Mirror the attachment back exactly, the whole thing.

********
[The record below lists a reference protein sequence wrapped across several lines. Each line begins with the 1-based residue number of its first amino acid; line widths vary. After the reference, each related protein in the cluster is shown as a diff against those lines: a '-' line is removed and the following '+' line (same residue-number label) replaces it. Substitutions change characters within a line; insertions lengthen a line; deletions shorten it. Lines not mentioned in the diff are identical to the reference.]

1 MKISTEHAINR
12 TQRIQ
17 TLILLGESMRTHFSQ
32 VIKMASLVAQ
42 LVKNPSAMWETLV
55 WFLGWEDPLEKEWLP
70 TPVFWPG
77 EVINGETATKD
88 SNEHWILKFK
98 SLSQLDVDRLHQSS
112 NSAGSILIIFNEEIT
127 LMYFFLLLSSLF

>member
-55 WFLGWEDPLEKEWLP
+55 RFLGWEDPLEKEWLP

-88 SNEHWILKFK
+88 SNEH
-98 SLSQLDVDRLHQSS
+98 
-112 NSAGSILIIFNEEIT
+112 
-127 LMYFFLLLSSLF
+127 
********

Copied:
[The record below lists a reference protein sequence wrapped across several lines. Each line begins with the 1-based residue number of its first amino acid; line widths vary. After the reference, each related protein in the cluster is shown as a diff against those lines: a '-' line is removed and the following '+' line (same residue-number label) replaces it. Substitutions change characters within a line; insertions lengthen a line; deletions shorten it. Lines not mentioned in the diff are identical to the reference.]

1 MKISTEHAINR
12 TQRIQ
17 TLILLGESMRTHFSQ
32 VIKMASLVAQ
42 LVKNPSAMWETLV
55 WFLGWEDPLEKEWLP
70 TPVFWPG
77 EVINGETATKD
88 SNEHWILKFK
98 SLSQLDVDRLHQSS
112 NSAGSILIIFNEEIT
127 LMYFFLLLSSLF

>member
-55 WFLGWEDPLEKEWLP
+55 RFLGWEDPLEKEWLP

-88 SNEHWILKFK
+88 SNEH
-98 SLSQLDVDRLHQSS
+98 
-112 NSAGSILIIFNEEIT
+112 
-127 LMYFFLLLSSLF
+127 